John: A conformance claim is linked to the date. I can make a claim at 9 that's completely out of date by 5. Whether or not content is in beta doesn't matter. The claim is linked to the date.
… Websites frequently update. I don't think its linked to the end state.

<Zakim> JF, you wanted to note that conformance claims are linked to date

Janina: We're date based, not process.
… Whether it's called beta, it's a snapshot

Janina: The other report, use case C is the travel site that has professional contributed content by work for hire, and by ordinary users of the site.

<Fazio> something we also address in Maturity Modelling

Janina: There are several implications with that. Some samples we came up with what a conformance claim might look like.
… I pulled them into a separate document.
… The fact that you've identified where third-party content is takes you off 0. Maybe identify github issues and suggest a fix may get you to the highest point.
… The other concept I had is whether copyright is anything separate? I think fundamentally there are two kinds of content. Stuff under a contractual agreement, maybe under law or license or work for hire.

David: There's third-party content, contracted a developer, and then there's content prided by users such as on facebook.
… I think you should provide mechanism to make content accessible. That should be part of conformance.

Janina: I think we're in agreement. We have contracted, and freely provided.

David: Third-party developer content is something we've tried in the maturity model.
… In terms of using a company outside your own to produce content.

Janina: So when you contract like that, you specify the requirements. Why would you not specify the level of WCAG conformance?
… So then any site that tries to duck responsibility by contracting out. Sorry, no dice. That doesn't make sense.

Bruce: I don't think those two cases address the common one in fed government. People want to see the official PDF with the signature.
… I don't regard that as copyright, but it's something we have demand for and provide alternative versions of. We can't alter those, we don't have ownership of them.
… It's a very similar thing.

<Fazio> procurement

Janina: I think you're talking about content you don't own, but you're making sure there is an accessible version of it.

<jeanne> I think it fits under the use case of where you don't have control of the content

Bruce: That's the WCAG 2.x alternative version

Janina: I think we're heading that way. The difficult one is what to do with an international standard where you don't need permission.

David: With different governments, the most stringent one applies.

Janina: How does that apply in different countries?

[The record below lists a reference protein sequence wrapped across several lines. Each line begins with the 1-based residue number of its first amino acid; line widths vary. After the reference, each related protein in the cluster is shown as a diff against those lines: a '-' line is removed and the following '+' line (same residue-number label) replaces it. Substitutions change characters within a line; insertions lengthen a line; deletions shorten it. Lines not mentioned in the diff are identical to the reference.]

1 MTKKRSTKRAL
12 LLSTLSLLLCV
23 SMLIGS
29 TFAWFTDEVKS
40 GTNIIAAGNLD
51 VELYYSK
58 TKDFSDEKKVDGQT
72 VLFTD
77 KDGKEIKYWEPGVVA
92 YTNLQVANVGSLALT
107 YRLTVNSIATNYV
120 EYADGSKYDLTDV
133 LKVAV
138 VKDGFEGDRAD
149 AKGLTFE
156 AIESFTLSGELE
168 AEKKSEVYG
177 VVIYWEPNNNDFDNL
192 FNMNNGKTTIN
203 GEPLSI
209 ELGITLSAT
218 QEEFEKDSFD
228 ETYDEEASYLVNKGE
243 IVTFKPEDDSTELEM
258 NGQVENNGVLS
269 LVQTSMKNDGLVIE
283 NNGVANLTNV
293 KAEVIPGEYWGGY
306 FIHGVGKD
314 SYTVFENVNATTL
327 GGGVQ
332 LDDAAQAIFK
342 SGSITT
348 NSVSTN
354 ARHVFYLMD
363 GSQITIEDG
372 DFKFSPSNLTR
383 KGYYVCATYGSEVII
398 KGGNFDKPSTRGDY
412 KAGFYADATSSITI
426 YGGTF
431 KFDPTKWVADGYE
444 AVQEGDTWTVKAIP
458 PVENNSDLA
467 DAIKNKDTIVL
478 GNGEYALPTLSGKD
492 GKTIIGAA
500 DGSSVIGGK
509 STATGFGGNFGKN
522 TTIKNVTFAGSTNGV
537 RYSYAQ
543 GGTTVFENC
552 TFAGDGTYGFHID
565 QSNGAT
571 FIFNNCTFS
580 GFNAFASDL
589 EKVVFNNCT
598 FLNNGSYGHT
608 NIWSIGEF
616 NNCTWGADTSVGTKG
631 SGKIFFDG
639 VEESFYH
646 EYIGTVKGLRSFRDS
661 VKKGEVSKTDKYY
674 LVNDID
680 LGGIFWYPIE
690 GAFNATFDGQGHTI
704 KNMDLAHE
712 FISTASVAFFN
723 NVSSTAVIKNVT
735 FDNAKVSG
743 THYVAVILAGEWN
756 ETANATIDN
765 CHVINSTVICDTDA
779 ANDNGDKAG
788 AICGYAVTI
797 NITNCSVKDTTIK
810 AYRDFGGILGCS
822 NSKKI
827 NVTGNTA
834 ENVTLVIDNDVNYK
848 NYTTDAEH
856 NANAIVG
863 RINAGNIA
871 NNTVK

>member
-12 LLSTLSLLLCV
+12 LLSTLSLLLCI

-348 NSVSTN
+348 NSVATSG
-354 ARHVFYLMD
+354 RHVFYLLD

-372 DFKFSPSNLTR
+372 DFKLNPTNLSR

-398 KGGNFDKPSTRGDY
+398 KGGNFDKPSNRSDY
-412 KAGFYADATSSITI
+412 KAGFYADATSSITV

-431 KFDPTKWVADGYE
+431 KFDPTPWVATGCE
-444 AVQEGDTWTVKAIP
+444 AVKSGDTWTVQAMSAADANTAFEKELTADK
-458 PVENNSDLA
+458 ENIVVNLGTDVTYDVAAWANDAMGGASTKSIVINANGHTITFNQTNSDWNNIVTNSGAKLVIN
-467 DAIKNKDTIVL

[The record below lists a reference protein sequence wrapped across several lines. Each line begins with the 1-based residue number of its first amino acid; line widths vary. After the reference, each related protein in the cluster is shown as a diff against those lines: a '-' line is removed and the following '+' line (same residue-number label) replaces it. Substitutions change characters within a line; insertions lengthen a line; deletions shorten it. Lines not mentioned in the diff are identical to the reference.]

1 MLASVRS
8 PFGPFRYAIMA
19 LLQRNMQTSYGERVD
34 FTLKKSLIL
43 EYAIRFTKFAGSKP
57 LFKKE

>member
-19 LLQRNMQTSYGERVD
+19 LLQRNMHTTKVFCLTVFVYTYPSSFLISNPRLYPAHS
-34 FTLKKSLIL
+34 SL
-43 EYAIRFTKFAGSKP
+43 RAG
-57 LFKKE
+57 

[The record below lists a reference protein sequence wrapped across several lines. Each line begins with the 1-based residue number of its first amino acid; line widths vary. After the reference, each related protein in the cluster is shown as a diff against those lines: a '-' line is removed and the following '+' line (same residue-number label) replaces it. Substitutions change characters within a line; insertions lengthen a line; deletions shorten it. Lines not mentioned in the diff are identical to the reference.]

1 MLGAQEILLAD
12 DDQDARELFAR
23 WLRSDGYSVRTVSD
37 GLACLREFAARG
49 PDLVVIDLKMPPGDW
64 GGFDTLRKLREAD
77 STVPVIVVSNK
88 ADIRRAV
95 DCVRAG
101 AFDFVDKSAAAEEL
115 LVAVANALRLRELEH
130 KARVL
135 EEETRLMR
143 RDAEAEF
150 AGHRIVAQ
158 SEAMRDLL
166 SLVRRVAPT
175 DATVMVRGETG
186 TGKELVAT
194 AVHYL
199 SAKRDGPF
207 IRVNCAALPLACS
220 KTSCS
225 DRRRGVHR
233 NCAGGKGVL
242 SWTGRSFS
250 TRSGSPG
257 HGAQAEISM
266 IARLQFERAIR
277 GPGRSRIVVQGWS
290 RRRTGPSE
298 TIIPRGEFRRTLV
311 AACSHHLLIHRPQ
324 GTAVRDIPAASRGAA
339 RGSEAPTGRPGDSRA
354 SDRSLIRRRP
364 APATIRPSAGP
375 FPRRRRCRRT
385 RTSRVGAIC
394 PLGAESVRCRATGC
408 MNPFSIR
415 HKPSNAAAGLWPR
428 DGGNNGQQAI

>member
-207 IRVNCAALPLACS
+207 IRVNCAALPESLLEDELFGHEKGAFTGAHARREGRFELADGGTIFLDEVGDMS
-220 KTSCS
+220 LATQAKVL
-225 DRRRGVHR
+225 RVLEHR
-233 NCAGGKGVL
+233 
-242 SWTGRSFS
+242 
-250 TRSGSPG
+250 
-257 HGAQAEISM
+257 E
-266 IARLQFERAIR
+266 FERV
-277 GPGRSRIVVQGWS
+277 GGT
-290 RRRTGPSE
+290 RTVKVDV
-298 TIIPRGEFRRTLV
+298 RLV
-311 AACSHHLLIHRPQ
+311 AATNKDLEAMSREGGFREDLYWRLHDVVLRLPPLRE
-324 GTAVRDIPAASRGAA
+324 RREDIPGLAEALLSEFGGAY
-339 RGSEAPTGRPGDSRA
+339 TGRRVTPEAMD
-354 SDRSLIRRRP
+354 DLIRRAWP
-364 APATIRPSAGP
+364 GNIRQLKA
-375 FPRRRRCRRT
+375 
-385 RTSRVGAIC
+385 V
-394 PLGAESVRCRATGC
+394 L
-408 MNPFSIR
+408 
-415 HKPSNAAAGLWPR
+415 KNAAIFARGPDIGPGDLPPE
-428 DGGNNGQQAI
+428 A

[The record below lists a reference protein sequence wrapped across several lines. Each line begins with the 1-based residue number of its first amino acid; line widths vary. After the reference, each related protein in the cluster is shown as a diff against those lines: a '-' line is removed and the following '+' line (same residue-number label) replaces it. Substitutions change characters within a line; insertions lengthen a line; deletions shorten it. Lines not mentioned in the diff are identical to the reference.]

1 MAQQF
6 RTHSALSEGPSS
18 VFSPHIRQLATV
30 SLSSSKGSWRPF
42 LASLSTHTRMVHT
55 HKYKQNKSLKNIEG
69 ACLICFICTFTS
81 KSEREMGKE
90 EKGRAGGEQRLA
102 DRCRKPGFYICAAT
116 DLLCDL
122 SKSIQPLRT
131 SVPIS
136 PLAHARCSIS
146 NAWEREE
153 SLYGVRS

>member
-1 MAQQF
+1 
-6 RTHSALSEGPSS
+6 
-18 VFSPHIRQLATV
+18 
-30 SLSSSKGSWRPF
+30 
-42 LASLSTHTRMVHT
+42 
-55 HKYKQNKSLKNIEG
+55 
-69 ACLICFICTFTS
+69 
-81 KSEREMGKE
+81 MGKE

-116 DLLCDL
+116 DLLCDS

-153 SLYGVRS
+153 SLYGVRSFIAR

… Copyright is a form of a contract, sometimes in law. Sometimes you need permission from the owner, but sometimes you can make another version of it.
… You don't want to be overly burdensome on third party that have no relation to the site. It may be economically difficult to expect a site to go back and clean it all up.
… We may want to use prompting

<Zakim> bruce_bailey, you wanted to ask about Fed Reg example

Jeanne: <reading use case D>

Jeanne: This is a case where a small organisation has no leverage on a large organisation. That is the key thing.

Janina: There is help in numbers. They've done their best, they've looked and this is the best they can find.

Jeanne: <Reading use case E>

Jeanne: <Reading use case F>

Janina: Having the metadata upfront seems useful.

Jeanne: Just changed "alternatively" to "additionally"

Jeanne: <Reading use case G>

<Fazio> Looooong

Jeanne: I think there are other implications for it. There are times plain language summaries can not be done without permissions.

Janina: The basic idea is, you get inaccessible content, can not make it all accessible, but can make it available.

Jeanne: So we have two cases, one where you don't have permission, and one that is on demand

David: It's on the realm of a service, as opposed to accessible ICT. Seems more like a reasonable accommodation thing, as opposed to a WCAG thing.
… It seems very different from WCAG complaince.

Janina: It explains why everything on the site might not be accessible

Bruce: This comes up all the time. The difference with this example is that they say they can do it instantly.
… There are also archive documents, they are available on request, and in the e-mail they check if they need an accessible version or if they can send the raw files.

Janina: It's not quite instant, but it has to be quick.

Wilco: Agree with David that it's odd for WCAG, but I like that we're looking at this.

Janina: It's an organisation with a contract. The question is what we're supposed to do. Can't make all of them accessible.

Minutes manually created (not a transcript), formatted by scribe.perl version 131 (Sat Apr 24 15:23:43 2021 UTC).


Maybe present: Bruce, David, Janina, John